Poor Farm Cemetery’s discovery acts as a reminder of the problem that many cemeteries face about how to fund upkeep costs and shows us a glimpse of history to see that a town’s dead would be placed in a nameless cemetery but for Reipe’s efforts.

Taylor Ey


QR Codes and Digital Memorials

QR Codes are everywhere.  Acting like new and improved bar codes, they contain more information than barcodes, are more resistant to damage or obscurity rendering them unreadable, and anyone with a smartphone can make use of them.  Invented originally to track all the moving pieces of Japanese automobiles during production, QR codes have been adapted for a number of uses.  They now link people with smart devices to everything from college alumni networks, promotional material for new products, and now graves.

QR codes now link users to websites or digital spaces containing information about the resident of a grave whose headstone features a QR code.  Companies like Digital Legacys and Qeepr embed QR codes into headstones with the idea that they will link visitors to photographs, genealogical information, and the social networking sites of the deceased.  These digital spaces can even be accessed by people who are not physically present at the grave.

But will these new QR headstones catch on?  Privacy and longevity are the biggest questions surrounding the issue.  While some companies offer privacy protection incorporated into the digital spaces linked to the QR codes, the codes' link to spreading malware may prove too much for widespread adoption by the public, especially when coupled with "normal" privacy concerns associated with linking the public to personal information.  Putting up a login portal that can be circumvented with software or restricting physical access to the QR code by requiring a key only family members possess are not ideal solutions to this issue.  And though Digital Legacys advocates that "sharing is caring," allowing the random visitors of cemeteries access to personal memories or digital artifacts associated with the deceased does not assuage the qualms of those with privacy worries at all.  One potential solution could be to have the QR code direct certain users through a clearing service that differentiates between preapproved devices or identities and strangers, directing family and friends to an in-depth memorial site while diverting unwelcome visitors to a digital space with less information.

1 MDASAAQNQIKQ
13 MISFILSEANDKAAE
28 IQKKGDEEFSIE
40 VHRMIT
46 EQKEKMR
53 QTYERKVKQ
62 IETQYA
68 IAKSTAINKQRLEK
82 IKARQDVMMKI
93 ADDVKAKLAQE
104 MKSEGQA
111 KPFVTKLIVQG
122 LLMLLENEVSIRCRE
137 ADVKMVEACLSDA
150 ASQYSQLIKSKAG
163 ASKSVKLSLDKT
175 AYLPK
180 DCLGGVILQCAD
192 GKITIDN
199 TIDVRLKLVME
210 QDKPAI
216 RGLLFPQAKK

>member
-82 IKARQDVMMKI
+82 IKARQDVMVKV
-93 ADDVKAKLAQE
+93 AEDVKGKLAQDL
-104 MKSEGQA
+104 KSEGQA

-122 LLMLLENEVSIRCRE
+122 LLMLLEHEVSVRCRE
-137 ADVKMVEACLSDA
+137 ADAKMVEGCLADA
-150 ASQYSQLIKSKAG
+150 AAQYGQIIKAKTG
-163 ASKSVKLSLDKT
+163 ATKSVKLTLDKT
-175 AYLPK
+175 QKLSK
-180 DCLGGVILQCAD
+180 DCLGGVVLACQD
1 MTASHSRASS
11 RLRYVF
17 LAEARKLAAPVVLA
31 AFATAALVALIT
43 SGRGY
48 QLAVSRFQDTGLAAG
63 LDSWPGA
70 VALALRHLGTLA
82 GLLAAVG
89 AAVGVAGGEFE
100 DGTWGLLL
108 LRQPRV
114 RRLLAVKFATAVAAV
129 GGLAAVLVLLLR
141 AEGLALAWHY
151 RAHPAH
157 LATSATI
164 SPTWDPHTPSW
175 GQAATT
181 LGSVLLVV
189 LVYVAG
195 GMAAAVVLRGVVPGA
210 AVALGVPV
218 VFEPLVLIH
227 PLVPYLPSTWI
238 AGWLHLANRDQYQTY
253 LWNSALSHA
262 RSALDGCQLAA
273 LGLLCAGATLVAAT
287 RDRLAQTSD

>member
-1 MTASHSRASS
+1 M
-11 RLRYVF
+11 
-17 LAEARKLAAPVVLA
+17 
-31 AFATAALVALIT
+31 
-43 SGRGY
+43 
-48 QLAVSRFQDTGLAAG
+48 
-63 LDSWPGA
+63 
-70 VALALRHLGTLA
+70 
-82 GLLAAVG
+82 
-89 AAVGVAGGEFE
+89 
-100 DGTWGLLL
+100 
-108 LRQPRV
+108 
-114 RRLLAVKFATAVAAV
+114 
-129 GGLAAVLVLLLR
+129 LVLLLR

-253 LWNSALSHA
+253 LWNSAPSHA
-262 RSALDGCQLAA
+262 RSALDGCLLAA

But even if people start adopting QR code headstones en mass, will they stand the test of time?  While headstones are made from sturdy materials intended to withstand the elements and the ravages of time, the standard names and dates of many tombstones from eras gone by have worn away, leaving visitors to wonder about the inhabitant.  Even if the physical code embedded in the rock somehow avoids erosion, the digital spaces must be maintained and even updated.  One can imagine a whole new realm of cemetery care arising around the need to preserve domains, keep access codes or IDs in the family as generations pass, or any other of a multitude of digital chores.

Without a substantial number of adopters, these questions may not be answered, and those who have made use of services like Digital Legacys and Qeepr may see their investment rendered obsolete.  But as technology develops and people familiar with its use near their end, more graves may feature QR codes and other technologies.

Blaydes Moore